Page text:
Picard considers his options, but ultimately declines, promising Quinn he'll be available if he's needed. On the way to deliver this news, he bumps into Wesley, who is feeling like a failure. Picard tells him not to worry – he failed the test first time too. He gives Wesley the old "As long as you tried your best" speech, and then they do one of those painfully schmaltzy endings that end with everyone grinning while they fly off into the distance. Audience throws up. Roll credits.

TNG WTF: Leaving aside the question of what the examiners saw in Mordock the Terrible at Everything (to give him his full title), the biggest WTF moment in this episode is the idea that everyone in Starfleet has to go through this process. Picard did it, Worf did it, Tasha Yar somehow must have done it, despite spending her childhood living in a war-torn wasteland (maybe there's a scholarship for disadvantaged youths?) and even Data must have done it. Good luck to anyone else in that group. "Yeah, I almost got into Starfleet, but I ended up in the same exam group as an emotionless robot with no fears, super-reflexes and a supercomputer for a brain. What chance did any of us have?"

Oh, and we have to mention: Jake? Out of transporter range? I severely doubt that, given that he's just left the Enterprise and is flying TOWARDS the planet. You know, the planet they beam people to and from later on. I get the reasoning for ruling out the Transporter, but come on, come up with a better excuse than that!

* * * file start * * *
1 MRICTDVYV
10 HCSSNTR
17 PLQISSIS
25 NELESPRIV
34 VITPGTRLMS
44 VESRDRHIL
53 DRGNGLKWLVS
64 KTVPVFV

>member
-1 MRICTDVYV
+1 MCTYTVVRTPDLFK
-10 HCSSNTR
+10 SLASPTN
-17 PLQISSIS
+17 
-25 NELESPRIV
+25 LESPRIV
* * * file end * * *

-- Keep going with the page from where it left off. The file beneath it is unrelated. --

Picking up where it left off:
TNG LOL: Irony sensors to maximum: After shouting abuse at a Zaldan he bumps into, Wesley explains to Mordock that he did it because Zaldans hate politeness – they consider it dishonest to cover up your true feelings. So, just to recap, in order to avoid offending the alien that doesn't like false pretences, Wesley had to pretend he was angrier than he really was. Well, as long as the Zaldans are happy…

Mistakes & Minutiae: Wesley's "worst fear" is, appropriately enough, found in Room 101. Presumably indicating that he's afraid of mediocre BBC1 panel show formats (that's one for our UK readers.)

Time Until Meeting: 4:10. Straight in there, with Quinn telling Picard that they're going to be doing some snooping around.

Captain's Log: You know what this was? A very good episode. Despite being Wesley-heavy (yet again) his scenes were well done, and it was presumably something of a surprise that he didn't succeed, the first time around anyway. The scene of him facing his fear – having to leave a crew member to die – was also a well-executed set-piece, even if it was reasonably clear what was going on.

The way the guest characters Remmick and Quinn were written meant that the audience felt the same outrage as the crew ("Who are these people and why are they trying to make the Enterprise personnel out to be the bad guys!?") and their interrogations were nice and tense. This also includes two fantastic sequences – Remmick's meetings with the crew, which are seamlessly cut together as if they're one meeting, and Picard saving Jake. If only all TNG episodes could come up with ideas as inventive and original.

Watch or Skip? Absolutely watch. The first episode this series that feels like it even approaches the standards of the modern TV. And, of course, it sets up Conspiracy a few episodes down the line…

Read James' look-back at the previous episode, Home Soil, here.

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Disqus - noscript

yeah, it's a week late, SLACKER.

Agree with the review, it's quite a nice episode, as is Worf's quote that 'only fools have no fear'. Whilst re-watching season 2, check out how many times Riker does that annoying arms-under-the armpits thing, it'll slowly drive you insane.